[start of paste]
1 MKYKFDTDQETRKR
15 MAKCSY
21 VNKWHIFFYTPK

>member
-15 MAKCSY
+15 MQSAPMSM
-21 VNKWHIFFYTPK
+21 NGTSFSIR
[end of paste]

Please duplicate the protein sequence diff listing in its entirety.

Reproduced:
1 MKYKFDTDQETRKR
15 MAKCSY
21 VNKWHIFFYTPK

>member
-15 MAKCSY
+15 MQSAPMSM
-21 VNKWHIFFYTPK
+21 NGTSFSIR